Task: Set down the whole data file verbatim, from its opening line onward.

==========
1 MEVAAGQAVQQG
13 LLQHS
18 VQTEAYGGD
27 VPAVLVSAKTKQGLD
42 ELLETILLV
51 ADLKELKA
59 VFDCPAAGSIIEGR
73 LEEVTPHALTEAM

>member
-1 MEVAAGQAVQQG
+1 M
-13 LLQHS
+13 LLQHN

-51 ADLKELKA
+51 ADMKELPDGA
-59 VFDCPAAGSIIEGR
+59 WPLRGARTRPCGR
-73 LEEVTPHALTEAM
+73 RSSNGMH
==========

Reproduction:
1 MEVAAGQAVQQG
13 LLQHS
18 VQTEAYGGD
27 VPAVLVSAKTKQGLD
42 ELLETILLV
51 ADLKELKA
59 VFDCPAAGSIIEGR
73 LEEVTPHALTEAM

>member
-1 MEVAAGQAVQQG
+1 M
-13 LLQHS
+13 LLQHN

-51 ADLKELKA
+51 ADMKELPDGA
-59 VFDCPAAGSIIEGR
+59 WPLRGARTRPCGR
-73 LEEVTPHALTEAM
+73 RSSNGMH